Preface and Acknowledgments



Collaborative Development vs. Plagiarism[edit]

This note is specifically directed towards students and is explicitly intended as an admonition/advice/warning/don't-even-think-of-going-there on the use of OPOSSEM as a guide to the development of academic work.

OPOSSEM is explicitly an exercise in the collaborative development of a text, and as a consequence differs substantially from an individual (or co-authored) exercise such as a term paper or an article. Some text on the site has been created specifically for the project, following the model of academic development that has held for most of the past three centuries.<ref>Though not earlier: scholarship during the first five hundred or so years of the university system followed a pattern quite similar to that of contemporary collaborative research, where manuscripts accumulated multiple levels of frequently anonymous commentary.</ref> However, other parts were initially obtained from various open sources (most commonly, Wikipedia) and subsequently modified. Sometimes these changes are to the point where the original text is almost unrecognizable, at other times the available text was already in a form appropriate for OPOSSEM and little modification occurred. In addition, material that was originally written for OPOSSEM may (or may not) have been substantially edited by others: these edits are recorded in the "History" section of the page but usually will be too complex to construct as a typical academic citation<ref>On some pages, there are commments—these are delineated by <!--...-->—indicating various original sources that has subsequently been extensively modified</ref>.

This is not—we repeat, not—the model to be followed in the construction of an individual (or conventionally co-authored) work of scholarship. OPOSSEM is, shall we say, a different animal. In works that are expected to follow conventional academic attribution norms, all text that is taken from specific sources, including those under open intellectual property licenses such as Creative Commons and GPL, needs to be explicitly cited, even if that work is subsequently paraphrased. Failure to do this constitutes plagiarism; further details on this can be found at [[1]] and in numerous other sources; if you are a student, you would also be advised to check on the specific standards applied by your university.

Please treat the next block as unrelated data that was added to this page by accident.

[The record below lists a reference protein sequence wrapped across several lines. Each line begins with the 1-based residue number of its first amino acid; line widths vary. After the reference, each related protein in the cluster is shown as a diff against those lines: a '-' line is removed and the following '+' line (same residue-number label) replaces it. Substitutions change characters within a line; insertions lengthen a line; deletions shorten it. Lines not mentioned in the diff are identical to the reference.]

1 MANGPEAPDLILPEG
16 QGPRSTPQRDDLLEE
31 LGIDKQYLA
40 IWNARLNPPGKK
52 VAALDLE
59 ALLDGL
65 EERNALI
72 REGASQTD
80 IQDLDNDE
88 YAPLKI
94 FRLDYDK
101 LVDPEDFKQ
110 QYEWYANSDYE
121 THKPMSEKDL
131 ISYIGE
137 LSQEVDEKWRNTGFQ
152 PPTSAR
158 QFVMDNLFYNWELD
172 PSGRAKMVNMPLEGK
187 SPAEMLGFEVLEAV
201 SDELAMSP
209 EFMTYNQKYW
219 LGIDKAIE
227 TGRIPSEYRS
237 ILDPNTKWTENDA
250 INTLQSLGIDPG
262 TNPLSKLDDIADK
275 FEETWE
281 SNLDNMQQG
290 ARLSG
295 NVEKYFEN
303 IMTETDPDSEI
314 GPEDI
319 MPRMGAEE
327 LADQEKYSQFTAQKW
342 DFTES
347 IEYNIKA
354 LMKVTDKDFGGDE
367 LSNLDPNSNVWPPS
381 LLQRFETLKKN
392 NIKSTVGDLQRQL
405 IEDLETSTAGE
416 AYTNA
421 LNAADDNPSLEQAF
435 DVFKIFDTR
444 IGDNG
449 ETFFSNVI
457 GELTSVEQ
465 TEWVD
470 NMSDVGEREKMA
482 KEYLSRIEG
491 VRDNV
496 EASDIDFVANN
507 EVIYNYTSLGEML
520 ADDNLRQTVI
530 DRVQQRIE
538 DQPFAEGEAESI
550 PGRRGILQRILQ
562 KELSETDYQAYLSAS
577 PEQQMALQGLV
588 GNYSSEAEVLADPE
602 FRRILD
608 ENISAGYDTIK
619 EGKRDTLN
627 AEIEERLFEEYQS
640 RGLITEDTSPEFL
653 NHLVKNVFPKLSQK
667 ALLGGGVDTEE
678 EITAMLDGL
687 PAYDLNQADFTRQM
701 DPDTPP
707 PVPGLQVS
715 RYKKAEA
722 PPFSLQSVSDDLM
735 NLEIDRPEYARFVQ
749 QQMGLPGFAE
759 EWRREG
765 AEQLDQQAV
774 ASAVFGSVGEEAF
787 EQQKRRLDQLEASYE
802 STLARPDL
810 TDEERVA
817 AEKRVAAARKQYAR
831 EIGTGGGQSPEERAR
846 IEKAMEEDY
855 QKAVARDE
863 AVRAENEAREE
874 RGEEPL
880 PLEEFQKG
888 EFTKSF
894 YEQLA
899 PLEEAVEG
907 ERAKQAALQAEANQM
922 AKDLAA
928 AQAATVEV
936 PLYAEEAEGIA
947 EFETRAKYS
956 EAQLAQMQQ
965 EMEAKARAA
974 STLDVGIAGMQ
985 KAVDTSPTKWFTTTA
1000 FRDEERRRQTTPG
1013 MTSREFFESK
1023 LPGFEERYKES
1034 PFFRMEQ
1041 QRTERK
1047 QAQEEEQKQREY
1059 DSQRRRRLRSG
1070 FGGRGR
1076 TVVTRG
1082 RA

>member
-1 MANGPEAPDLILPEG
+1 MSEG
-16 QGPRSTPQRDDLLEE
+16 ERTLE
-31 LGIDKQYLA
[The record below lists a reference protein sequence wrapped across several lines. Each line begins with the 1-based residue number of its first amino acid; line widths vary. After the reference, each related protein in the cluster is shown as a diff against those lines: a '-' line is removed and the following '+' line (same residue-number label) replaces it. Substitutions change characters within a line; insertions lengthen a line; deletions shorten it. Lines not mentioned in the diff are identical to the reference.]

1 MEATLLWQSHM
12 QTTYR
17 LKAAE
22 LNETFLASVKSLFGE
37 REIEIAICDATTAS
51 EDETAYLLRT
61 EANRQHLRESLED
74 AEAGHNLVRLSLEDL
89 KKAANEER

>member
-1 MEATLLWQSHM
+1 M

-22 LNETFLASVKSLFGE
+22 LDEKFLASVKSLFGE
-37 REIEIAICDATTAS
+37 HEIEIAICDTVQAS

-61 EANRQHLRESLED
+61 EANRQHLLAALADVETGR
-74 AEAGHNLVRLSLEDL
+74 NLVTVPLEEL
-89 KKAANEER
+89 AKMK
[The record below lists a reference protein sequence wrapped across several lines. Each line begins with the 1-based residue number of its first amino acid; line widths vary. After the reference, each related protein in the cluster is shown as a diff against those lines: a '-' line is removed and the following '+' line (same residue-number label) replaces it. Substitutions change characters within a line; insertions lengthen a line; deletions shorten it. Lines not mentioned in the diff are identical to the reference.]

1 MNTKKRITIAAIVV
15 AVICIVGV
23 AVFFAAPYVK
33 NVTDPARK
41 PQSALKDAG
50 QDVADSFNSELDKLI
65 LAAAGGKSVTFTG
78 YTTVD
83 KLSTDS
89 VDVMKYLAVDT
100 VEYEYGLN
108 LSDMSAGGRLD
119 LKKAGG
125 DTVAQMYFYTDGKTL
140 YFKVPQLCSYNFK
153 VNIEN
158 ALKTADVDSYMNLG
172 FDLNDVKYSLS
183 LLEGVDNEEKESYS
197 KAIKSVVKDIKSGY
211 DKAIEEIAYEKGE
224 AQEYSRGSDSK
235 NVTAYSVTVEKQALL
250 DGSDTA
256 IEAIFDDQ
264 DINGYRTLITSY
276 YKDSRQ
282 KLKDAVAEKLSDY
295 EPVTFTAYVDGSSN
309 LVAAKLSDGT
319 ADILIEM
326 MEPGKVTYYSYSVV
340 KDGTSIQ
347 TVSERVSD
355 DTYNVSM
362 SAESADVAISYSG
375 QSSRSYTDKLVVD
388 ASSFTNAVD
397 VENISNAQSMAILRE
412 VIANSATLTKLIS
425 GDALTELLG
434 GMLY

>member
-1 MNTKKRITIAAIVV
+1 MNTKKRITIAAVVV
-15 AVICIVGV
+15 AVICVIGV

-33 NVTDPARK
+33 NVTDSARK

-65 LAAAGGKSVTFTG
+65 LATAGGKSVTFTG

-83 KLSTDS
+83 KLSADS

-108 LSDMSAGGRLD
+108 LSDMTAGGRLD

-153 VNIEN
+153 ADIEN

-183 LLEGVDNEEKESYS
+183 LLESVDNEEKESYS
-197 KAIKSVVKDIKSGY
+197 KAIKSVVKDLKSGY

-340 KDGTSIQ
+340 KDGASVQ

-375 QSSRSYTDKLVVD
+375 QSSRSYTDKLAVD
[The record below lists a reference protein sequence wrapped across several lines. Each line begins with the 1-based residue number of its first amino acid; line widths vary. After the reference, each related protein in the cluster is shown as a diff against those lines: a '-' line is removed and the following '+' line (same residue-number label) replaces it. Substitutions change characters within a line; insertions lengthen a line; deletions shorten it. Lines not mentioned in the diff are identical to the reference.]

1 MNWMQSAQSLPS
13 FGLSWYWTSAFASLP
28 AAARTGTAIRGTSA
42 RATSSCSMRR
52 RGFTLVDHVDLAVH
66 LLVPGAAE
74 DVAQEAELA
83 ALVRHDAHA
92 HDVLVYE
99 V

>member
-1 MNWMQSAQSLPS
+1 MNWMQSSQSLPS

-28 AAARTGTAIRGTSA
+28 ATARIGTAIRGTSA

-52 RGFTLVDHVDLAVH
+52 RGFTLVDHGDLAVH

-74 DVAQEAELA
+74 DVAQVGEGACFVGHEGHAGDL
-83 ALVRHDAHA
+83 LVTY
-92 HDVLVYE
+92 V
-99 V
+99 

As we have noted in a variety of places on this site, we intend for all of the material here to have unambiguous intellectual property status. If you find apparent violations of this—that is, instances where you believe the site contains copyrighted material—please let us know via email: admin@opossem.organd we will address the issue. There is also a detailed discussion of various intellectual property issues at the OPOSSEM FAQ [2] and OPOSSEM:Copyrights.


OPOSSEM has received support from various sources. The initial development of the site was funded by the National Science Foundation (NSF), through a grant administered by the University of South Dakota (SES0968723) and additional conference support provided by an NSF grant to the Society for Political Methodology administered by the University of Kansas (SES0720343). Staff at the ICPSR at the University of Michigan developed the site, and site hosting is provided by the Sherman Centre for Digital Scholarship and McMaster University Library. In 2012, the Social Science and Humanities Research Council of Canada will fund a workshop at McMaster to develop additional educational materials to be hosted on OPOSSEM.

In addition to the on-line contributions which are recorded in the "History" sections of the individual pages, OPOSSEM benefited from the participation of a number of individuals at small workshops where much of the original framework was developed. These workshops were organized by Michelle Dion (MacMaster), Bill Anderson (South Dakota) and Shane Nordyke (South Dakota) and included Jan Box-Steffensmeier (Ohio State), Craig Brians (Virginia Tech), Mitchell Brown (Auburn), Emily Clough (Newcastle), David Darmofal (South Carolina), Thomas Ellington (Wesleyan College), James Garand (Louisiana State), Tobin Grant (Southern Illinois), James Honacker (Penn State), Scott Huffmon (Winthrop), Christopher Lawrence (Texas A&M International University), Whitt Kilburn (Grand Valley State), Renan Levine (Toronto), Dave Petersen (Iowa State), Robi Ragan (Duke), Stella Rouse (Maryland), Philip Schrodt (Penn State) and Wendy Watson (North Texas). Additional institutional support and administrative assistance has been provided by Bill Jacoby (ICPSR), Susan Mercer (Institute for Policy and Social Research, Kansas) and Cameron Thies (Iowa).


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